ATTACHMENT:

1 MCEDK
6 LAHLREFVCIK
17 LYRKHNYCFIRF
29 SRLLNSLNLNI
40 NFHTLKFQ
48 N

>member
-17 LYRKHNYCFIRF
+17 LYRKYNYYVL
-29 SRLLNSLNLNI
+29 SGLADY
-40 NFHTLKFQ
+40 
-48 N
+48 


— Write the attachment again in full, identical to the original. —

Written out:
1 MCEDK
6 LAHLREFVCIK
17 LYRKHNYCFIRF
29 SRLLNSLNLNI
40 NFHTLKFQ
48 N

>member
-17 LYRKHNYCFIRF
+17 LYRKYNYYVL
-29 SRLLNSLNLNI
+29 SGLADY
-40 NFHTLKFQ
+40 
-48 N
+48 